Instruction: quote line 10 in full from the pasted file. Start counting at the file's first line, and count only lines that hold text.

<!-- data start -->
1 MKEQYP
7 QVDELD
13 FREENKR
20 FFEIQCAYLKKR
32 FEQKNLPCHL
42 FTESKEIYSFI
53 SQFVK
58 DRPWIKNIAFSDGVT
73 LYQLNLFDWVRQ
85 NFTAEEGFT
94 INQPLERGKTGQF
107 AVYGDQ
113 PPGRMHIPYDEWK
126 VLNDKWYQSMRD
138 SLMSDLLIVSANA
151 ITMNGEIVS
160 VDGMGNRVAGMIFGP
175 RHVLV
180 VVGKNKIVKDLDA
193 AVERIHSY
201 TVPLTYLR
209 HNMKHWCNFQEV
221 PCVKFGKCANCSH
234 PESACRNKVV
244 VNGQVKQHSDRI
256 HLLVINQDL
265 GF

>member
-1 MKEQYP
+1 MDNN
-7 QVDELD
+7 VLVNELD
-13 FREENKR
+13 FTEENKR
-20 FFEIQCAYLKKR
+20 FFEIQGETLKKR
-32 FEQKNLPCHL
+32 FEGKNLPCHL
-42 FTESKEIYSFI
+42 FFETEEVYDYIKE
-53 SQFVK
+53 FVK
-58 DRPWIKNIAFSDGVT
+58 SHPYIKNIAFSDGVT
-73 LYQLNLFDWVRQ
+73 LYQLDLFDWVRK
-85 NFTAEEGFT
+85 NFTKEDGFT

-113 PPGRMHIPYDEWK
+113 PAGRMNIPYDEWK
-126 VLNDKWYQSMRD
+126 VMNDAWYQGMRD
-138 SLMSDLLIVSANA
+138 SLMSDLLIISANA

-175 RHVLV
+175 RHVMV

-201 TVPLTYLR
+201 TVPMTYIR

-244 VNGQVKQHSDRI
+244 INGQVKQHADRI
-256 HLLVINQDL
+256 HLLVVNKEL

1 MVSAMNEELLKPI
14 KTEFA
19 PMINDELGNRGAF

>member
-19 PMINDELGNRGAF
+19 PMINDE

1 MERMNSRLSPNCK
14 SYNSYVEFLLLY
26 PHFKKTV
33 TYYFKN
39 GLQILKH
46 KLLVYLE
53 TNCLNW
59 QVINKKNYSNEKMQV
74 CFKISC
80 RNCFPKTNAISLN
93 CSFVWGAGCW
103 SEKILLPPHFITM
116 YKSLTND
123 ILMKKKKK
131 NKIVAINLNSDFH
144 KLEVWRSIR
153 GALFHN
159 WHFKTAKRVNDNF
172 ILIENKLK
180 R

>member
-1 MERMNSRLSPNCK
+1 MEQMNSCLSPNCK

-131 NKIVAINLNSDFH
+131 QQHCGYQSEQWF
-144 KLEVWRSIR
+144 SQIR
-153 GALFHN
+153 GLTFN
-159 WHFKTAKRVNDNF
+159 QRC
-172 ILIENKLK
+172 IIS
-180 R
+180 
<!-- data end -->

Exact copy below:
85 NFTAEEGFT